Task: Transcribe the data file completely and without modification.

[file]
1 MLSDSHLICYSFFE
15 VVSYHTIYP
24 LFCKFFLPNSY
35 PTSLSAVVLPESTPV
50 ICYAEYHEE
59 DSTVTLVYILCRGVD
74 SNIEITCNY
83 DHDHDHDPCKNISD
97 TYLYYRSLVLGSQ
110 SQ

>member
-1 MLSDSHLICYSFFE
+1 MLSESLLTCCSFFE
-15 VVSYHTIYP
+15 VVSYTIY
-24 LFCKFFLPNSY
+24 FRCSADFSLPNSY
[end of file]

1 MLSDSHLICYSFFE
15 VVSYHTIYP
24 LFCKFFLPNSY
35 PTSLSAVVLPESTPV
50 ICYAEYHEE
59 DSTVTLVYILCRGVD
74 SNIEITCNY
83 DHDHDHDPCKNISD
97 TYLYYRSLVLGSQ
110 SQ

>member
-1 MLSDSHLICYSFFE
+1 MLSESLLTCCSFFE
-15 VVSYHTIYP
+15 VVSYTIY
-24 LFCKFFLPNSY
+24 FRCSADFSLPNSY